On the final morning of the conference, there was also a unique chance to enjoy a joint session between BICOD and the International Joint Conference on Rules and Reasoning (RuleML + RR), which followed the BICOD conference at Birkbeck. The leading international joint conference in the field of rule-based reasoning, RuleML + RR brought a number of new delegate perspectives to the audience, as well as a focus on theoretical advances, novel technologies and innovative applications for rules and reasoning.

The BiCOD team would like to thank the conference sponsors for their generous support: Neo Technology, ONS, Palgrave Macmillan and The Information Lab.

Share
. Reply . Category: Business Economics and Informatics . Tags: , , , , , , ,

The football player transfer market – an argument for reform

Lucy Tallentire (School of Business, Economics and Informatics) and students Vasiliki Panou (MSc Sport Management & Marketing) and George Totomis (MSc Sport Management and the Business of Football) look at the debate surrounding the football player transfer market. football

On Tuesday 20 June 2017, the Birkbeck Sport Business Society (BSBS) was delighted to host an exclusive presentation by two of the world’s leading academic authorities in the sport economics and sport governance fields. The event – the second of its kind organised by BSBS – brought together a diverse range of perspectives on the theme of the reform of the football player transfer market; Professor Stefan Szymanski, of the University of Michigan, an economist, is a noted critic of the transfer system, and his co-presenter, Professor Stephen Ross, of Pennsylvania State University, is a sport law specialist with a particular interest in the laws of multi-year employment contracts. The seminar proved a great platform for healthy debate, with both experts in discordance over certain key issues.

An exception for exceptional talent?
In the European Union, generally, an employee’s ability to switch employers is governed by the contract law of EU member states.  But in football, further to a 2001 agreement between FIFA, the governing body of world football, the European Commission, and FIFPro, the global football players union, players ability to move between football clubs is more strictly regulated, with a “buying” club having to pay a “selling” club a transfer fee if the player is leaving mid-contract. Professor Szymanski argues that the current FIFA rules provide an unclear set of damages and penalties that sharply limit player mobility in a manner which is both unfair and without justification. Professor Stefan Szymanski and Professor Stephen Ross were invited to discuss the intrinsic issues in this “transfer system” – a product of private arrangement by European clubs adhering to FIFA regulations for when a player seeks to change teams despite having signed a multi-year contract.

Professor Stefan Szymanski began by highlighting the unfairness of the current system. Apart for  those exceptional highly paid players, the majority of professional football players are low-paid. Where European work law usually allows employees to change their position with no restraints, football players find themselves locked into multi-year contracts, from which it is difficult to exit without a “buying” club paying significant compensation, the transfer fee, to a “selling” club; he argued that this accentuates the dominance of elite clubs, who are best placed to pay a transfer fee and creates an exploitative culture trapping thousands of lower-paid players.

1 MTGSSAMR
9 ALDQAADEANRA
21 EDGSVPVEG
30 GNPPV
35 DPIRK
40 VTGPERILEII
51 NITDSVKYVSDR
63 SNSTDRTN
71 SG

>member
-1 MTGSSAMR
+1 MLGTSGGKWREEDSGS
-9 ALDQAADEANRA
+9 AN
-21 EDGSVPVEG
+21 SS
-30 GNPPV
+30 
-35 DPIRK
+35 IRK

The current research focus of his co-presenter Professor Stephen Ross, however, suggests that a player’s ability to enter into a multi-year contract is not a restraint, but an exercise of free movement. A multi-year contract means a player must still be paid the terms of the contract even if they do not play. Professor Ross did not deny that the current FIFA system is restrictive. However, he stated that he  had struggled throughout his research to identify a less restrictive alternative – whatever the system adopted, players will still sign and play under a contract, and both players and clubs will continue to “gamble” by agreeing on a particular salary.

A unique system – without a solution?
Opening up the debate to the wider audience provided many insightful and critical questions on a range of issues, such as the legality of the transfer system, and the role of buy-out and release clauses in players contracts (whereby a player can break their contract if certain pre-determined conditions are met). An interesting debate arose around the idea of the stability that a multi-year contract can offer is a positive benefit for both a player and a club – Professor Szymanski was adamant that selling your labour for more than a year could be considered equal to selling your freedom, by violating the regulations of free movement and security. Professor Ross, on the other hand, argued that multi-year contracts enable especially young and talented players to settle and develop – a great benefit of the current system. Ultimately, players who do not advance to a more elite level can also benefit from multi-year contracts; they can remain where they are without returning the intended value to the club.

In conclusion, the experts and the audience were able to agree on some crucial areas for development, namely providing stronger, more supportive player unions for players of all abilities and pay-packets, or challenging the current law in court.

It is also important to acknowledge the difference between the professional sports’ industry and other business sectors; there is no one-size-fits-all solution, as is obvious in the difference of opinion between these experts. Vision and new proposals for a more inclusive and legal system are vital – the current absence of articulated alternatives should not mean a perpetual problem for professional football players seeking to move employer.

Find out more about BSBS here: Birkbeck Sport Business Society

For further information about the Society, please contact: mailto:bbksportsociety@gmail.com

Notes made by:

Vasiliki Panou – Student in MSc Sport Management & Marketing

vas.pan@hotmail.com

George Totomis – MSc Sport Management and the Business of Football

g.s.totomis@gmail.com

Share
. 1 comment . Category: Business Economics and Informatics . Tags: , , , , , ,